Plants rather fragile, forming extensive green carpets or as scattered stems among other bryophytes. Stems 3-12 cm. Leaves (4-)6-10 mm, ± distant, not crowded; closely appressed, straight or erect-spreading and weakly flexuose when dry, erect-spreading to widely spreading or weakly recurved when moist, caducous at the base of blade; sheath short, scarcely broadened and rather weakly differentiated; marginal lamina narrow, 2-3 cells wide, erect to somewhat involute towards the apex, entire to finely and obscurely serrulate from the middle upwards, the teeth rather weak and distant; costa smooth abaxially, ending in a short, weakly toothed tip; lamellae crenulate in profile, 8-12 cells high, with paired, projecting knobs along the margins, the marginal cells in section rather narrow, retuse, thick-walled, brownish, smooth; sheath cells rather short rectangular, 60-90 × 15-22 µm; cells of the marginal lamina ± isodiametric; perichaetial leaves with sheathing bases usually hidden by upper stem leaves. Seta 1.5-4.5 cm, brownish. Capsule 2.5-3.5 mm, sharply 4-5-angled, short rectangular to cubic.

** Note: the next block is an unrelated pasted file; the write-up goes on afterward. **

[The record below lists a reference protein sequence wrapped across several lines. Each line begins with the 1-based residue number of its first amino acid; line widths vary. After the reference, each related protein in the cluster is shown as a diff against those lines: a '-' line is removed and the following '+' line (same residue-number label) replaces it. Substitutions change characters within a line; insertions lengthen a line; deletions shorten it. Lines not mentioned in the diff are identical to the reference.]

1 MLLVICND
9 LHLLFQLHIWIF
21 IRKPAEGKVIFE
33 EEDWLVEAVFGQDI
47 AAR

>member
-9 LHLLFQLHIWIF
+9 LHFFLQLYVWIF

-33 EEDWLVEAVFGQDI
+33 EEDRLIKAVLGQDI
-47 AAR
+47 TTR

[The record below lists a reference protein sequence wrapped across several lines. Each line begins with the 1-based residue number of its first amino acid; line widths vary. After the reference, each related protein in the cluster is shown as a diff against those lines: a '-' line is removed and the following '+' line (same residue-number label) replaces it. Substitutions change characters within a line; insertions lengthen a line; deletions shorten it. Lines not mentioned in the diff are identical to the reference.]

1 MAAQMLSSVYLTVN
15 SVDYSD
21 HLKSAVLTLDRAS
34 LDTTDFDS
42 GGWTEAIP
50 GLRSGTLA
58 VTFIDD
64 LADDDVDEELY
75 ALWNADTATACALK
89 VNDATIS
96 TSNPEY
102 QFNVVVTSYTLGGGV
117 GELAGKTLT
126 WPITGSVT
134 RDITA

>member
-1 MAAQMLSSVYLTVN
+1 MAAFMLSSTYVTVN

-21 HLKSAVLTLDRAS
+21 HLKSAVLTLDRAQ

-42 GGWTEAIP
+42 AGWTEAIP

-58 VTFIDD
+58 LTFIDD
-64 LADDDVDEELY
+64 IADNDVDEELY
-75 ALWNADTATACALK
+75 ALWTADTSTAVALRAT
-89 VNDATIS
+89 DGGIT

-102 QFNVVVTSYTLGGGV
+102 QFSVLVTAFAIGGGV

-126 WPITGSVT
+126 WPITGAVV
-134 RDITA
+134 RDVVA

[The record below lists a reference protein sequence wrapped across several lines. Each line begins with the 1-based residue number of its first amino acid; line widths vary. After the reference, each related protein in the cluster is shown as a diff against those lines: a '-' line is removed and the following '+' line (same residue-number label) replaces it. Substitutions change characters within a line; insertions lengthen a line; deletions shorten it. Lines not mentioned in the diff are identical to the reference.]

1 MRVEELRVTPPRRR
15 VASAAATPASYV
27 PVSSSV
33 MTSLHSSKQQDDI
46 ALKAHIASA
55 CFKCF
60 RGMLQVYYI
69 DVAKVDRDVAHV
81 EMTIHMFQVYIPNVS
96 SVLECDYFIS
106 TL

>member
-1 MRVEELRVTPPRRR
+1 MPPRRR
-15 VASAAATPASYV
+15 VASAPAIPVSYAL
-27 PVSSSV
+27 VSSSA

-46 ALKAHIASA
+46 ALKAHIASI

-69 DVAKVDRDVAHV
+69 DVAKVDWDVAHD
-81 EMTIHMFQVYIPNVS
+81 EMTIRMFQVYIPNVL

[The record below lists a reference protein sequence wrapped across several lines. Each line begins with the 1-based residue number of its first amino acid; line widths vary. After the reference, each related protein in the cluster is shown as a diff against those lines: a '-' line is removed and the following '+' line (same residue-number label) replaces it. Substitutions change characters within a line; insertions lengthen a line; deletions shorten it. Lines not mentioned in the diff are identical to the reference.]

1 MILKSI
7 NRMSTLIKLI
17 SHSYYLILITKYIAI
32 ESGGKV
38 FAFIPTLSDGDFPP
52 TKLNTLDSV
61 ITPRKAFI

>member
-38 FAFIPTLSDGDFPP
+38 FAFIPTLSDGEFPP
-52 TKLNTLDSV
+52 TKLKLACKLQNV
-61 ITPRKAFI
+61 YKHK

Periodically flooded areas, bogs, sedge meadows, margins of lakes, streams and rivers; low to moderate elevations (to 1500 m); Greenland; Nfld. and Labr. (Labr.), N.W.T., Nunavut, Que., Yukon; Alaska, Wyo.; Arctic Europe; Asia (n Russia).
Polytrichum jensenii is a widely distributed plant of the high Arctic, with a sporadic disjunct occurrence southward, where its distribution is poorly documented. In Nunavut, it is known from Melville Island. In arctic America it replaces P. commune north of the tree line (D. G. Long 1985, as P. commune var. diminutum), and is notable for its rather fragile texture, entire to weakly toothed leaf margins, and caducous leaf blades. The marginal cells of the lamellae are similar to those of P. commune. Forms of P. swartzii have entire or nearly entire, caducous leaves, but the marginal cells of the lamellae are rounded quadrate and thin-walled, absent the distinctive, thickened knobs of P. jensenii and P. commune. Genetic evidence may support the recognition of P. jensenii as a distinct species (G. S. Derda and R. Wyatt 1999).